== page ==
Less than a week since a petition started circulating, nearly 3,000 people have signed an electronic petition titled “Jason’s Law,” urging lawmakers to provide safe truck parking for the nation’s truckers.
This comes after Jason Rivenburg, 35, of Fultonham, NY, was fatally shot on March 5 while parked at an unlit abandoned gas station off Interstate 26, south of Columbia, SC. He was taking his break there because he was scheduled to deliver a load of milk to the Food Lion Warehouse in Elloree, SC, early Friday morning. He wasn’t found until early Saturday morning.
Rivenburg’s wife, Hope, who is pregnant with twins and who has a 2-year-old son, and other family members met with U.S. Rep. Paul Tonko, D-Amsterdam, this past weekend about what might be included in possible legislation to address the truck parking problem.
Tonko was scheduled to meet Monday, March 16, with staffers from the House Transportation and Infrastructure committee to discuss possible legislation.
“Obviously, we are going to be open to any kind of information flow that the industry shares so that we can respond in respectful measure to the loss of Jason Rivenburg’s life,” Tonko told Land Line Now on Sirius XM.
Many truckers are being forced to park in unsafe areas because rest areas and truck stops are full after dark. Some states, like Virginia, are looking to close more than half of their rest areas because of budget woes.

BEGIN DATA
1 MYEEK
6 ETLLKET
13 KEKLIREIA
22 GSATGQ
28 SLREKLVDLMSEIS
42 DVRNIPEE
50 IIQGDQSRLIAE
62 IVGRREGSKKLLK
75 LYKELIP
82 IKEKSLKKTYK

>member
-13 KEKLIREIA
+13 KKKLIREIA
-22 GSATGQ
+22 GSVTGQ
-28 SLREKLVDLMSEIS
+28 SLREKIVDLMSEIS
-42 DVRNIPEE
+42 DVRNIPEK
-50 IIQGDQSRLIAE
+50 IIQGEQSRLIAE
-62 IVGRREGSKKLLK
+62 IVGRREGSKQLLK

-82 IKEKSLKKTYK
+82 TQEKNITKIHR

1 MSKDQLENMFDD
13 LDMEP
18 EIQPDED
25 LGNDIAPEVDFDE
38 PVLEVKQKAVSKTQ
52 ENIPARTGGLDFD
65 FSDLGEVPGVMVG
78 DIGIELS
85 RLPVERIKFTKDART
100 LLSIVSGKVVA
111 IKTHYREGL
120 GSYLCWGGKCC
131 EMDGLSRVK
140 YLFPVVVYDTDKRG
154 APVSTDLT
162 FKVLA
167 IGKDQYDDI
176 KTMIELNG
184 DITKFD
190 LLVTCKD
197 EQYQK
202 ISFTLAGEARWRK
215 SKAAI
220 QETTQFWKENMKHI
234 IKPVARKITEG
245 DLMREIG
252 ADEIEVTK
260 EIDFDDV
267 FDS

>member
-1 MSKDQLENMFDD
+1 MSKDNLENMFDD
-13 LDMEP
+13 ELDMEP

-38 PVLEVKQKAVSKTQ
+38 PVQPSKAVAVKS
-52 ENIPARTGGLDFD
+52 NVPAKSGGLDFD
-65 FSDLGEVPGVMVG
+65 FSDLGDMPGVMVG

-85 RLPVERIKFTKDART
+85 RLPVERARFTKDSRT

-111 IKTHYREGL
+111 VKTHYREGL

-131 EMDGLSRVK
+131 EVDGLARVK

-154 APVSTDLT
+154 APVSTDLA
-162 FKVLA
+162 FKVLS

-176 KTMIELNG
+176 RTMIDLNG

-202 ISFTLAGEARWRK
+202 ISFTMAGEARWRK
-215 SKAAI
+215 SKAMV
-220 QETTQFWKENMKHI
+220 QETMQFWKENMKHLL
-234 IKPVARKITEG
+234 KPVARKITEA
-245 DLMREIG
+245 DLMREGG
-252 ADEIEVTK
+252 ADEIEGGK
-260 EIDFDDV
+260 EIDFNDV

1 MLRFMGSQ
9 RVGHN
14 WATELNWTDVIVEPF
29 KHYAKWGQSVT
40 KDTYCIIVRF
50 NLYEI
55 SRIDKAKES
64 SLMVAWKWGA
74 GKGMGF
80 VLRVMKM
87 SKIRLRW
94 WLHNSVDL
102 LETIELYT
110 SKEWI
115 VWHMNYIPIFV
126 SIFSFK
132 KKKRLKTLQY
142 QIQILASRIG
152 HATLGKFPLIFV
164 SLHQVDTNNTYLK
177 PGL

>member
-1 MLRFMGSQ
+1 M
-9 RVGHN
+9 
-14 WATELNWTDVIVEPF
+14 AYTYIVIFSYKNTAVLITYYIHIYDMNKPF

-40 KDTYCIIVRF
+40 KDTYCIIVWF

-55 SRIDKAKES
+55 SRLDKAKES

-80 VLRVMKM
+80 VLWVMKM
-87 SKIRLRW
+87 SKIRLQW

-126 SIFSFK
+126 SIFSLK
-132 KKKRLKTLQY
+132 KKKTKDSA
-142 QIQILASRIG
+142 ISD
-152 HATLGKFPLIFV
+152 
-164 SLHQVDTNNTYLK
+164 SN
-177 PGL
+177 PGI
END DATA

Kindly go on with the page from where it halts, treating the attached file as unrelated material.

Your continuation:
Ricky Baker said he remembers seeing Rivenburg’s rig on the night he was shot because he remembers seeing the cab light on, in contrast to the “dark hole” where he was parked.
Baker, who owns R & B Auto Repair and Collision in Swansea, SC, had just returned from a tow run in the nearby town of Orangeburg, where he tows cars and trucks that have been abandoned for weeks at gas stations, when he saw the truck sitting there.
Less than two days later, Baker received a call from the Calhoun County Sheriff’s office asking him to bring one of his heavy wreckers to a murder scene involving a truck at the gas station.
“It’s a red Peterbilt, isn’t it,” was Baker’s response to the sheriff’s question.
Baker and his fiancée, Tonya Arnold, donated $500 to Rivenburg’s widow, Hope, after Frank and Donna VanderVeen, who owned the truck, came down to pick up the truck. Baker said when the VanderVeens walked in that morning, he said something told him he was meant to help Jason’s family.
“We weren’t trying to get any publicity. This was something we felt like we had to do, and that’s just what we did,” Baker told Land Line Magazine recently. “We’ve been blessed with a successful business. I have heard from truckers who heard what we did and called to say thank you. But this hits close to home when you have family that drives truck, and you have drivers who do 18-wheeler towing for us.”
As Baker helped the VanderVeens tape up the shattered driver’s side window, he said he also offered his towing lot as a “safe haven” for VanderVeen’s drivers to stop at while on their weekly run through the area.
“If you’ve got a guy that’s got a layover, tell him to come to our facility here,” Baker said he told VanderVeen. “I want to make sure they get a safe haven. … They don’t have to come down here and park in a dark hole.”
– By Staff Writers Clarissa Kell-Holland and Reed Black